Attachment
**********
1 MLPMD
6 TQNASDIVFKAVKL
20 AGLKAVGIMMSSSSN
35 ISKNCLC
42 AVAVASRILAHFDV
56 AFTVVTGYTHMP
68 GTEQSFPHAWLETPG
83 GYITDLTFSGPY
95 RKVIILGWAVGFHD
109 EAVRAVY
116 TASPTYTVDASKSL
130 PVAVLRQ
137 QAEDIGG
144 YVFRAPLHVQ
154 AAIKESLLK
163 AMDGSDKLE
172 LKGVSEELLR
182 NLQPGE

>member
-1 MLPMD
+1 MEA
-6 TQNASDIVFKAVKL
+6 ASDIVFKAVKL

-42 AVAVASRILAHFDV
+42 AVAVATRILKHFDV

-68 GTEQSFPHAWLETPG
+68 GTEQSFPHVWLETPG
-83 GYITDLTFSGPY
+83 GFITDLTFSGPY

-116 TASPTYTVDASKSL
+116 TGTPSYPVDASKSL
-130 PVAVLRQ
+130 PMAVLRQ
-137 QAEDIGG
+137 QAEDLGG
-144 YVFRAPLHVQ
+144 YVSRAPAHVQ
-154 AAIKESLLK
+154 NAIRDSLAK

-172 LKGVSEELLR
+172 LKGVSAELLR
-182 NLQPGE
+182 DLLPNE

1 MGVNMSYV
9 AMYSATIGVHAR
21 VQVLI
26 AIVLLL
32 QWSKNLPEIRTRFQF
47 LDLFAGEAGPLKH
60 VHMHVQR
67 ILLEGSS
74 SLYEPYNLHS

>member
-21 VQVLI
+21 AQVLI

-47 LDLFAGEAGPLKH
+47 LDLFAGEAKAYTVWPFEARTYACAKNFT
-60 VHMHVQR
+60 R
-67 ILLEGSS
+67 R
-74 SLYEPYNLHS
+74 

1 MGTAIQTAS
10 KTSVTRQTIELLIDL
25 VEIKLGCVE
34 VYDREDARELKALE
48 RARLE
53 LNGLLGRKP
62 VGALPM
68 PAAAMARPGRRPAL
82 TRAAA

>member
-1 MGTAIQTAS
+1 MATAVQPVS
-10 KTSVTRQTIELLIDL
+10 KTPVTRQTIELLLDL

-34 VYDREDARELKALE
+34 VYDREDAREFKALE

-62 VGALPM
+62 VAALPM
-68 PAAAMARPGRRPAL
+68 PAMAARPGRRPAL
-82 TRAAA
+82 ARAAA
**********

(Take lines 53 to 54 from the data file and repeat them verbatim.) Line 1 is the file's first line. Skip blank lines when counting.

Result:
>member
-21 VQVLI